Poster Girl goes deeper than simply questioning the use of surveillance technology, however. As any good dystopian story does, it asks its reader to consider a more complex moral question. The system used with the Insights used “DesCoin” to essentially control its citizens. Moral value was attached to DesCoin, which was earned or lost based on things like how polite a person was or whether or not they’d done a good deed. The question, then, is how do we determine what is right or wrong? Who gets to make those decisions, and how can you possibly quantify morality in that way?
During Sonya’s journey to find Grace Ward, she realizes those questions are much more complicated than she once thought. Her search for Grace, it turns out, isn’t really about her own desire for freedom. Her journey leads her to discoveries she hadn’t imagined, and she finds out dark secrets about her own family as she begins to reconsider everything she ever believed. The result is an incredibly emotional story full of flawed characters and shocking twists.
There’s even a bit of romance, although that bit is rushed and doesn’t feel entirely necessary. In fact, my biggest gripe with the book is that the romance element almost comes out of nowhere, and then doesn’t get the development it deserves.
That’s the case with a lot of the novel, unfortunately. Several details are glossed over, and there’s so much interesting backstory that isn’t as fleshed out as it could be. This feels largely due to the structure of the story. The current action takes place after the fall of the Delegation, and yet so much of what took place before is vital to the story. So we’re given flashbacks that don’t get enough attention, and we learn about characters we should have emotional ties to but who aren’t spoken of nearly enough.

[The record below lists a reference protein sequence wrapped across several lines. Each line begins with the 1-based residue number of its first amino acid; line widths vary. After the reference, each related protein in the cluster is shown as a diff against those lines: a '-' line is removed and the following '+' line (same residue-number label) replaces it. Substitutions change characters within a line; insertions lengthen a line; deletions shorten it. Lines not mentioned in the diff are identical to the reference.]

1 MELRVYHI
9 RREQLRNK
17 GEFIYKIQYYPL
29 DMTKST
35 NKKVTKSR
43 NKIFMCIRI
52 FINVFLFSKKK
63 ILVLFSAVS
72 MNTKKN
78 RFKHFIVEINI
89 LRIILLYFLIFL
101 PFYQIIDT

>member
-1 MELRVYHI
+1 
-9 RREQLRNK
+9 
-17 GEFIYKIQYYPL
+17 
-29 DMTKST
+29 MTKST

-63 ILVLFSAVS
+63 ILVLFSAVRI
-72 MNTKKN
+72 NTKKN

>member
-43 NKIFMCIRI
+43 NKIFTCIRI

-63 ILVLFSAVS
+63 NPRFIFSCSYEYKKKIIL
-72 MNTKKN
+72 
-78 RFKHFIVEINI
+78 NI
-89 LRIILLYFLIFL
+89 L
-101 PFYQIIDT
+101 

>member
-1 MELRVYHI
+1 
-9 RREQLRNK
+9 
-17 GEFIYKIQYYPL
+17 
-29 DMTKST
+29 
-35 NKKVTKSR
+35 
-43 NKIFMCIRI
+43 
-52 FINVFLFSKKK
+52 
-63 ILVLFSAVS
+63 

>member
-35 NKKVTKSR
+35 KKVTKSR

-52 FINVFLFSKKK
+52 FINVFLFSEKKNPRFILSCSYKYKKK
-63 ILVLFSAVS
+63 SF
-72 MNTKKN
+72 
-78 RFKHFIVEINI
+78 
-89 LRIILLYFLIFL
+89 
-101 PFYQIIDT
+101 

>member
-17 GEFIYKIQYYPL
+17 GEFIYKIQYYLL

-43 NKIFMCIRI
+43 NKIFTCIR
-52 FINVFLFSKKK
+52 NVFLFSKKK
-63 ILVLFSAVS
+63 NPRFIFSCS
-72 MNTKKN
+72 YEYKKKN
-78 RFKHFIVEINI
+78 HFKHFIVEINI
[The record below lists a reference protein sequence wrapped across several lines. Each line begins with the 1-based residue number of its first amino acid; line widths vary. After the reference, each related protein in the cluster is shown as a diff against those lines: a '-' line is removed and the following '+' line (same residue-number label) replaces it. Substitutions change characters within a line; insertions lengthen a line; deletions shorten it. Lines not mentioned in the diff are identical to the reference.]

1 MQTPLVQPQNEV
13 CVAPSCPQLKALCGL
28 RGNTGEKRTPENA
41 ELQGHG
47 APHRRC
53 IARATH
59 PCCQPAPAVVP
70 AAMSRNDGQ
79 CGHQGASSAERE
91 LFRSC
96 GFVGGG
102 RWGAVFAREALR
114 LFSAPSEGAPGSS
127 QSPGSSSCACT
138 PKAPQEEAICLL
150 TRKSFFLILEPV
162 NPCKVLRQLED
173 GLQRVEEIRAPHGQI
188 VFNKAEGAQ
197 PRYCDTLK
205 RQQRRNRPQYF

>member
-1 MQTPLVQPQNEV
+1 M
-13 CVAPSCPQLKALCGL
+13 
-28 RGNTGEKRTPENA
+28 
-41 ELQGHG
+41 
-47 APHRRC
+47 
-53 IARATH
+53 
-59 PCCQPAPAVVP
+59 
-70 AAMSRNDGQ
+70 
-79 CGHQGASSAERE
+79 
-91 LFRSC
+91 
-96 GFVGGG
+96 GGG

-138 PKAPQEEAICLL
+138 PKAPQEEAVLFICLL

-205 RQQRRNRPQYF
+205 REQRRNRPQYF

Too many elements of the mystery are rushed as well, and considering how beautifully the story is written, it’s a shame the book isn’t at least a few pages longer. Poster Girl is a page-turner, and it’s a fairly quick read, but it moves so fast at times that its reader misses out on being immersed in the world it’s created. At times, it barely scratches the surface of some of its most interesting ideas, and that means a missed opportunity for some of the more emotional moments throughout the book, and too many of them wind up feeling anticlimactic.
Still, it’s a heck of an entertaining read, with a fascinating concept and plenty of suspense. The questions it leaves the reader asking make it meaningful and memorable—it’s the kind of book that sticks with you long after you finish reading.
What Poster Girl does best, though, is give us a main character that we root for immediately. Sonya Kantor has already lost everything, but she’s had a strong will to survive. She’s flawed. She’s made mistakes. But her journey throughout the novel allows her to reflect on her life, her choices, and her entire identity. And if there’s anything that makes Poster Girl worth reading, it’s that.
Ashley Bissette Sumerel is an English Instructor who loves reading dystopian fiction and stories about vampires. She’s also a TV Critic and the Editor-in-Chief of Tell-Tale TV. Find her on Twitter @ashleybsumerel.